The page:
The conflict has seen a rise of anti-Semitism as anti-war protests and Palestinian support campaigns are occurring around the world. Even in the United States, Israel’s most powerful ally, there has been hacking and defacing of Jewish websites and a Florida synagogue was vandalised. While several countries in South America have cut diplomatic ties with Israel, protests, some of them violent, have been raging in Europe demanding stronger action from governments to stop the conflict.

In comparison, South Africa has been measured in its response. President Jacob Zuma appointed former deputy foreign affairs minister Aziz Pahad and former high commissioner in the United Kingdom Zola Skweyiya as special envoys to the Middle East. At a media briefing in Cape Town to report on their mediation efforts, Pahad and Skweyiya said they met with Palestinian and Israeli officials, as well as civil society representatives to convey the South African government concern about the situation and urge an unconditional ceasefire. They will now be travelling to Egypt, Qatar and Iran to interact with the governments there, and will also be meeting Hamas leaders.

Meanwhile, disaster relief organisation Gift of the Givers is preparing to travel to Gaza to assist with relief efforts. On Wednesday, ANC leaders met with the South African Jewish Board of Deputies and the South African Zionist Federation on perceived anti-Semitic statements made by ANC and ANC Youth League, as well as to discuss the situation in Gaza.

The ANC secretary general Gwede Mantashe said in a statement that it re-affirmed its “unequivocal condemnation of any form of hate speech including anti-Semitism”. “Strong and legitimate criticism of the Israeli government for their policies and actions, including their ongoing slaughter of the Palestinian people, should never degenerate to anti-Semitism.”

The Palestinian people are the victims of the conflict. The ANC will continue to call for the withdrawal of Israeli troops in Gaza and the urgent resumption of negotiations to find a lasting solution to the occupation of Palestine by Israel,” Mantashe said.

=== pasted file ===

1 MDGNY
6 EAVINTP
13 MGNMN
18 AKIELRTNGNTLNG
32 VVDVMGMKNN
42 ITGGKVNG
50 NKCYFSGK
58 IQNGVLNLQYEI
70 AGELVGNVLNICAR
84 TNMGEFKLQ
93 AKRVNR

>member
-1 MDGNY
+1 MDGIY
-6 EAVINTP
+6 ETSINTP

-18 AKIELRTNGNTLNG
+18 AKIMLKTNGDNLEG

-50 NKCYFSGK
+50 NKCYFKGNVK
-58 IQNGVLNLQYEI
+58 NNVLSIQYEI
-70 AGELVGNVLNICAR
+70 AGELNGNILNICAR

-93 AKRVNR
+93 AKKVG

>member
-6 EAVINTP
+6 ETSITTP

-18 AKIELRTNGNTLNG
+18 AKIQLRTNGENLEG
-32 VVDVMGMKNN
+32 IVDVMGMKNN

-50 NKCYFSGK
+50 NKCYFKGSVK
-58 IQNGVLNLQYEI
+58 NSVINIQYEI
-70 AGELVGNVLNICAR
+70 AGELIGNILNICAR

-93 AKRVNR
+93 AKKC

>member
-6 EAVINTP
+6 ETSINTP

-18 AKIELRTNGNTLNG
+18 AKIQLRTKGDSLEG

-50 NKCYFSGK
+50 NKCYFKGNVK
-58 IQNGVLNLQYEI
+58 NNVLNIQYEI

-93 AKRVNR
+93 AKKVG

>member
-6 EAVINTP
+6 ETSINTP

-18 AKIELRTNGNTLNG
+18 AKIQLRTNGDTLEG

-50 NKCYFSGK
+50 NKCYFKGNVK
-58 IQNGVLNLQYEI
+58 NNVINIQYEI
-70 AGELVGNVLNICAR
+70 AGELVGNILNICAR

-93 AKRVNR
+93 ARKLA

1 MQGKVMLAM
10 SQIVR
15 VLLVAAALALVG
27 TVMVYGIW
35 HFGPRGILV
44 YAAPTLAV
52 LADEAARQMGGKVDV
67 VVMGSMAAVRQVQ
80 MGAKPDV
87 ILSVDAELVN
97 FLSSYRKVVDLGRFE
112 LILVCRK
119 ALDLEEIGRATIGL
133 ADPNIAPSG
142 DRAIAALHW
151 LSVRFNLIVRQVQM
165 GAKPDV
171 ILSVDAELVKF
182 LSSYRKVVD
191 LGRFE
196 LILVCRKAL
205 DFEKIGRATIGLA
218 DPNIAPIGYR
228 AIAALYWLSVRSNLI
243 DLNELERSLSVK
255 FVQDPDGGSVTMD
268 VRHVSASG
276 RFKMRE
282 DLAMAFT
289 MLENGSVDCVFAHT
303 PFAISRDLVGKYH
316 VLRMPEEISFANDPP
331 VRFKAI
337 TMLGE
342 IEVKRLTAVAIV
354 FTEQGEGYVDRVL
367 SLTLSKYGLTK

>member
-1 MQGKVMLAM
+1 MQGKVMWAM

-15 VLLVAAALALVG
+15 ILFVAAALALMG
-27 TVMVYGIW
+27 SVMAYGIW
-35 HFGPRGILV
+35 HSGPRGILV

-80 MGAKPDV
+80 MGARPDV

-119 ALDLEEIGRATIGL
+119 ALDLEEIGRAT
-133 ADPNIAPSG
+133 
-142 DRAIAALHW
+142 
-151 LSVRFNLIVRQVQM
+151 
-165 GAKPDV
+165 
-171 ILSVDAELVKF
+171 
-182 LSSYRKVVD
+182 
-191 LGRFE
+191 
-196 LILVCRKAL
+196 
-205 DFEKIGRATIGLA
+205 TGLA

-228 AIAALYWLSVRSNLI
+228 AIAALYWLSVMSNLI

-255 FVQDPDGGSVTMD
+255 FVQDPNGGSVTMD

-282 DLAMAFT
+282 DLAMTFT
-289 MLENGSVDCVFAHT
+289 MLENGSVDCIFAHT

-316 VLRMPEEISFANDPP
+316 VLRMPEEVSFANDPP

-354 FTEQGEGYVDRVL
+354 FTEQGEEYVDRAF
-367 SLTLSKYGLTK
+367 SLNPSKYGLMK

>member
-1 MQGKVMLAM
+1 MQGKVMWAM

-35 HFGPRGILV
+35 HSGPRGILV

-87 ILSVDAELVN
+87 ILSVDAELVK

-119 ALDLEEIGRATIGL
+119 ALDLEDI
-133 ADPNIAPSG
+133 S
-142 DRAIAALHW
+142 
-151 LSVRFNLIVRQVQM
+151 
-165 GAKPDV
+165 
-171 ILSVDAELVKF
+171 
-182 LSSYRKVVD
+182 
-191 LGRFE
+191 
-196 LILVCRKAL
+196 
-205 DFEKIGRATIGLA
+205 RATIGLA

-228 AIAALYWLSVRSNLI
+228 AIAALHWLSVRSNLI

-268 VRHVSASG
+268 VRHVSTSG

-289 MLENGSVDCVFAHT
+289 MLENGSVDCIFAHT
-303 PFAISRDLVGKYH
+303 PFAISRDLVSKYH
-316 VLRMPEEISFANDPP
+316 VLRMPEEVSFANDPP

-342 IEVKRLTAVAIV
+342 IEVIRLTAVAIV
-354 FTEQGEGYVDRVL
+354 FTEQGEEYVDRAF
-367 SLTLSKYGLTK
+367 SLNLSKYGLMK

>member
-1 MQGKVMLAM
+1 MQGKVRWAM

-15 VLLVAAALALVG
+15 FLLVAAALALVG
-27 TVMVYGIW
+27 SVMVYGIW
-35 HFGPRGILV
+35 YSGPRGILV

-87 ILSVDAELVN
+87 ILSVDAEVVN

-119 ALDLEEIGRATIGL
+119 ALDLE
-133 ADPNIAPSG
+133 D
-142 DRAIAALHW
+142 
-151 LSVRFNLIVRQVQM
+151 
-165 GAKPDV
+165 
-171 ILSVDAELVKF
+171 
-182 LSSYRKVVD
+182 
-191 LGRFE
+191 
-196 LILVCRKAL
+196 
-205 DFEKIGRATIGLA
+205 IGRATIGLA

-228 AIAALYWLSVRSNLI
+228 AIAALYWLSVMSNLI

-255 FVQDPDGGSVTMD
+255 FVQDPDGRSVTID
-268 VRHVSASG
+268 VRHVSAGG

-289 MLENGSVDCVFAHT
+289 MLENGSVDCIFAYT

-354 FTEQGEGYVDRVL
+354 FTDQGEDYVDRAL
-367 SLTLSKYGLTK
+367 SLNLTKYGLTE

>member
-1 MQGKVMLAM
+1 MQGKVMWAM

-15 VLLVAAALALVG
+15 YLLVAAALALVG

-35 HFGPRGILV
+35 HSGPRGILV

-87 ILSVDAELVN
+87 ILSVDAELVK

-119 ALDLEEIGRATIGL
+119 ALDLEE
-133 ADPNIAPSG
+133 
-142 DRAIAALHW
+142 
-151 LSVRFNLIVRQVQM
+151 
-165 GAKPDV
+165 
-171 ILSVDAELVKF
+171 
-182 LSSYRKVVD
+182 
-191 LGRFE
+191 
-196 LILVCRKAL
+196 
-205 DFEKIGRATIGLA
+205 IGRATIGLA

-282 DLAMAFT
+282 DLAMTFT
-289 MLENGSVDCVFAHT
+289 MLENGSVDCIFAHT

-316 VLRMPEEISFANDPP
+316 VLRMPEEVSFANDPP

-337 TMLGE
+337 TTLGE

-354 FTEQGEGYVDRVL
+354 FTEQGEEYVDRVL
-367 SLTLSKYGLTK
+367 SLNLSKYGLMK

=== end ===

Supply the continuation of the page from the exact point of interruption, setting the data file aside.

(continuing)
While there has been strong condemnation against Israel from political organisations and civil society in South Africa, with demonstrations and protests in the country’s major cities, there has not been violent clashes as seen in other parts of the world. A group of South African Jews are running an online petition they intend sending to Israeli Prime Minister Benjamin Netanyahu condemning the assault on Gaza and killing of civilians.

Cooper said the fact the South Africa experienced violence and atrocities in the past gives its citizens perspective and understanding of human suffering. “One of the wrong extrapolations is that this is a Muslim-Jewish issue. Not all Palestinians are Muslim. This is not a simple cut and dried issue. People here should steer clear of bringing it into the mosques, synagogues and churches. We should not be importing other conflicts into our country, breeding a cycle of hate and violence,” Cooper said.

We have tended to be our own worst enemy as South Africans, Cooper says, constantly fault-finding and disinclined to give credit where it is due. While the country has been scandal plagued, beleaguered by protest action and strikes, and fatigued by corruption, most institutions are working and the wheels are turning.

Cooper says there is sometimes a lack of grace in the nature of South Africans to appreciate that some things in the country actually do work. He said the Oscar Pistorius trial had demonstrated to the world that South Africa has a credible justice system. The May elections also affirmed the credibility of South Africa’s electoral system and the strength of democracy, even though the was a shadow over the head of the chief executive of the Independent Electoral Commission.

Perhaps it takes a world in turmoil to show that while South Africa is a country with multiple and complex problems, it is still a functioning democracy. The Constitution guards us from horrors being experienced in other parts of the world and gives us platforms to express our objections and disapproval when things go wrong.

South Africa’s peaceful transition remains a model for conflict resolution, and sometimes it takes the unthinkable suffering of others to remind ourselves where we come from and why we should protect what we have now. DM

Smoke rises from Tuffah neighbourhood after Israeli air strikes in the east of Gaza City, 29 July 2014. Violence escalated overnight, as Israel renewed intense airstrikes on Gaza in response to barrages of Palestinian rockets after an attempted unofficial truce for the three-day Eid al-Fitr holiday crumbled. EPA/MOHAMMED SABER